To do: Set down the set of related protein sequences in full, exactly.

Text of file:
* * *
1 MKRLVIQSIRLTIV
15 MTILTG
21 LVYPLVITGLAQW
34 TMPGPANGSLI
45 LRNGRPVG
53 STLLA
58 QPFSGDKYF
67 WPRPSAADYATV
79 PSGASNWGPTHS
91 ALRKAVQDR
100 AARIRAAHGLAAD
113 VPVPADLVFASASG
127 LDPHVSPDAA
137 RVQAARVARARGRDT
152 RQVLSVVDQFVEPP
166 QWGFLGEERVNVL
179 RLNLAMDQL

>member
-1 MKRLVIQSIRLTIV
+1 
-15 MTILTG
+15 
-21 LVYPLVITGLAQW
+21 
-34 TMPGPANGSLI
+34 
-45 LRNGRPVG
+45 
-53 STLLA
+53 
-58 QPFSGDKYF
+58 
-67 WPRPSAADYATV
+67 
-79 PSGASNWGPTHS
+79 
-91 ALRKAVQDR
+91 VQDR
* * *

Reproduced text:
1 MKRLVIQSIRLTIV
15 MTILTG
21 LVYPLVITGLAQW
34 TMPGPANGSLI
45 LRNGRPVG
53 STLLA
58 QPFSGDKYF
67 WPRPSAADYATV
79 PSGASNWGPTHS
91 ALRKAVQDR
100 AARIRAAHGLAAD
113 VPVPADLVFASASG
127 LDPHVSPDAA
137 RVQAARVARARGRDT
152 RQVLSVVDQFVEPP
166 QWGFLGEERVNVL
179 RLNLAMDQL

>member
-1 MKRLVIQSIRLTIV
+1 
-15 MTILTG
+15 
-21 LVYPLVITGLAQW
+21 
-34 TMPGPANGSLI
+34 
-45 LRNGRPVG
+45 
-53 STLLA
+53 
-58 QPFSGDKYF
+58 
-67 WPRPSAADYATV
+67 
-79 PSGASNWGPTHS
+79 
-91 ALRKAVQDR
+91 VQDR